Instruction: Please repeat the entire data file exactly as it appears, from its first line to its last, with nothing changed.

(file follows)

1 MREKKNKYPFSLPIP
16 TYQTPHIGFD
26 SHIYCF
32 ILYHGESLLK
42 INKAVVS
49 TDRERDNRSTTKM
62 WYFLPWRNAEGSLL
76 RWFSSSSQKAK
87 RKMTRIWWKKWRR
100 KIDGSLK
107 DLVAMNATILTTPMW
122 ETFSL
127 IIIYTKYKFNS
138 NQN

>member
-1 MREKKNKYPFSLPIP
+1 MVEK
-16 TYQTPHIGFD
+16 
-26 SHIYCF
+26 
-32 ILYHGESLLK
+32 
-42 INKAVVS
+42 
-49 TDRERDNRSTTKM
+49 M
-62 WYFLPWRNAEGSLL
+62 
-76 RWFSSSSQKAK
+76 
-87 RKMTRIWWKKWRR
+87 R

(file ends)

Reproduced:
1 MREKKNKYPFSLPIP
16 TYQTPHIGFD
26 SHIYCF
32 ILYHGESLLK
42 INKAVVS
49 TDRERDNRSTTKM
62 WYFLPWRNAEGSLL
76 RWFSSSSQKAK
87 RKMTRIWWKKWRR
100 KIDGSLK
107 DLVAMNATILTTPMW
122 ETFSL
127 IIIYTKYKFNS
138 NQN

>member
-1 MREKKNKYPFSLPIP
+1 MVEK
-16 TYQTPHIGFD
+16 
-26 SHIYCF
+26 
-32 ILYHGESLLK
+32 
-42 INKAVVS
+42 
-49 TDRERDNRSTTKM
+49 M
-62 WYFLPWRNAEGSLL
+62 
-76 RWFSSSSQKAK
+76 
-87 RKMTRIWWKKWRR
+87 R